Wow!.  On May 1, nine counties out of 254 had more than 300 cases/100K; only 1 had 1,000+.   Fast forward after "we're safe to re-open" and only 5 counties have less than 100 cases/100K, and 10 more are less than 300.   A whopping 130 counties have more than 1000 cases per 100K residents.  

HOW'D THAT WORK OUT?

Pretty hard to defend the 'hoax' idea when the fires are starting to burn in 'your town'


Friday, August 21, 2020

Lord Kelvin got it right

 William Thomson, in later life dubbed Lord Kelvin, was perhaps the most noted scientist of his time.  True, he did say "X-rays are a hoax" and that both radio and aircraft will be impossibilities, but he was known as a physicist, not a futurist.   What he did say about measurement became the motto for the Hewlett-Packard Company for four decades, before it really thought much about computers.

Some notable and pertinent Lord Kelvin quotes:


As I was graduating from college, I needed a job (with two kids, I couldn't figure out why they called it a Bachelor's Degree).  My advisor, Carver Mead, said, "You're good in the lab, you ought to consider a small company named Hewlett-Packard.   They build instruments for engineers, and that's pretty neat because an instrument has to be three times faster or more accurate than the thing you're working on in order to get a valid measurement.  Thus, instrument designers get to be not only at the 'state of the art' but well ahead of it."

Turns out he was right.   Turns out it was yet a small company--I was their 98th engineer in 1962.  In 1982, as Corporate Engineering Director, I had 15,000 engineers reporting either directly or indirectly to me.   We'd grown some in 20 years.   In fact, from 1962 through 1998, HP was in fact the fastest growing US corporation in the Fortune 2000, hard as that might be to believe.

But it still, mostly, operated as a small company, or rather, a cluster of small companies each organized with their own Profit and Loss statement, replete with their own R&D, marketing, and manufacturing teams.   And, yes, in order to be a good or great instrumentation designer, you had to know a lot of things that no university teaches.   There are no degrees in instrumentation design.   What mattered was a generalist's view of science and engineering, and then domain specialization in medical or chemical or aeronautical or astronomical fields in order to understand and design appropriate solutions.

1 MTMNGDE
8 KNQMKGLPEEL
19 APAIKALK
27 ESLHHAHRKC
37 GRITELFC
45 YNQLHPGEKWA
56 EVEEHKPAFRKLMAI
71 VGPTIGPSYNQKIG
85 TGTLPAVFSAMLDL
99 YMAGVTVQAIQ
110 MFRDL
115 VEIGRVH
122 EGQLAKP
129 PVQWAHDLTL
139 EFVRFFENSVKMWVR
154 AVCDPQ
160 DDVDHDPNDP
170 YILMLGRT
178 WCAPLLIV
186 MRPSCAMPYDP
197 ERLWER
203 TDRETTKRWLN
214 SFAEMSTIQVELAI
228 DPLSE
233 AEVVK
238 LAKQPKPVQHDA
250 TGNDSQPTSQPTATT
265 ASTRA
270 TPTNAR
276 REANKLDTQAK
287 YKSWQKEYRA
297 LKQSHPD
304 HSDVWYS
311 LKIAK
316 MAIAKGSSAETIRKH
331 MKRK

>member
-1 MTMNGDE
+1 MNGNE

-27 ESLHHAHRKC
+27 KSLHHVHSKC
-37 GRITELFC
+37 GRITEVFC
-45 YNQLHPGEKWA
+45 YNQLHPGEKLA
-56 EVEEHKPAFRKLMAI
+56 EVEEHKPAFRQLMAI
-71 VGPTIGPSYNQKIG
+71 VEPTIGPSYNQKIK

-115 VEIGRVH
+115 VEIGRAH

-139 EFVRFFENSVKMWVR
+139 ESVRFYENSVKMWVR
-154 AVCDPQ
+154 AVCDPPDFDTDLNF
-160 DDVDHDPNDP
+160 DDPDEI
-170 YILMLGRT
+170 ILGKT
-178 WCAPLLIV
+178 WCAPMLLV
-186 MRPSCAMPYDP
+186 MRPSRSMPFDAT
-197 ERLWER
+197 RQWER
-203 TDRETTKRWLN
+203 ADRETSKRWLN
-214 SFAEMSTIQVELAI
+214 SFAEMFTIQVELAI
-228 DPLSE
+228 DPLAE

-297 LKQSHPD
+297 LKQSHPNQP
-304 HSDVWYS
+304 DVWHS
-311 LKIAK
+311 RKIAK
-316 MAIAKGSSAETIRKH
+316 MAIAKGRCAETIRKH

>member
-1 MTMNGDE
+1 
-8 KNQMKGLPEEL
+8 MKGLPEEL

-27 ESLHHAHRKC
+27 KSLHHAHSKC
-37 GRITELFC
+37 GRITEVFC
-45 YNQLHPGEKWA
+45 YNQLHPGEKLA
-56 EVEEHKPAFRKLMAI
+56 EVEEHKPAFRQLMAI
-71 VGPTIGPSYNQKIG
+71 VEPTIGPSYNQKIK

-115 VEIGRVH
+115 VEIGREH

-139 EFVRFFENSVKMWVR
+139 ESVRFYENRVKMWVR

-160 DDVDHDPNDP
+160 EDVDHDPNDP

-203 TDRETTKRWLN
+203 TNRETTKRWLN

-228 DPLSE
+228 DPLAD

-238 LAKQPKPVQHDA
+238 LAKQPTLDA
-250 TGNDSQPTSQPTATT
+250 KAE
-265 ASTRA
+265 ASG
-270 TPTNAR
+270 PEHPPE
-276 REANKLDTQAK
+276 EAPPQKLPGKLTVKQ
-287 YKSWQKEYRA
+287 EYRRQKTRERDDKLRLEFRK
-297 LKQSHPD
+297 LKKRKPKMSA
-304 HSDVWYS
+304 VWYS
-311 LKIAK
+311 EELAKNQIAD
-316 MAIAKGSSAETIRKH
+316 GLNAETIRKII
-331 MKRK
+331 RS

Which is why it is so distressing to watch the charade about Covid-19 testing.   What farcical actions by a host of groups--the CDC, the Feds, many of the States, and certainly the 'test manufacturers'.  Mygawd, amateur hour.   And because of it, we've probably endured three times as many deaths as would otherwise have been expected.

If you cannot measure, you cannot improve.   Simple


Testing, testing--one, two, three

Testing for Covid19--what's the story?   

Do we need more tests?  The U.S. needs to improve its coronavirus testing to deliver results within two days, said Anthony Fauci, the top U.S. infectious disease official.  “We need to do better,” Fauci, head of the National Institute of Allergy and Infectious Diseases, said Wednesday about testing in an interview with Bloomberg Television’s David Westin. “No excuses. It needs to be done.”

Do we need fewer tests?  Trump praised testing in the U.S.: “50% of the country is short-term testing.  ...you have to remember, we did 61 million tests. The next country is -- like Germany is at three. India with 1.5 billion people is at 11. We’re at 61. Nobody’s even close to us in testing.”“Our testing is the best ever, the best in the world....” 

What are the nuances?

This is one of those "both are right" situations.  Here's the world-wide graph for testing per capita, courtesy of Johns Hopkins Center for Disease Control:

Indeed, the US leads the world in both number of tests, and tests per capita.   Are the counts accurate?And are they effective?

Fauci said the U.S. still has too many instances where testing results take days or a week to come back. “I can’t credibly defend that and say it’s a good thing, because it’s not,” he said. He said the goal is to have at least 95% of test results returned with a week.  Fauci and other public health officials have said that faster test results are needed to prevent the spread of the virus. Waiting days for results means many people may unwittingly spread the virus before learning that they’re positive and take precautions.  If the tests take longer than two days for results, contact tracing becomes  impractical.   And estimates are that less than 10% of US testing meets that criteria.

Other 'flies in the ointment' exist.   Nearly all of these have been unique to the US, although Brazil and some European nations have endured similar situations.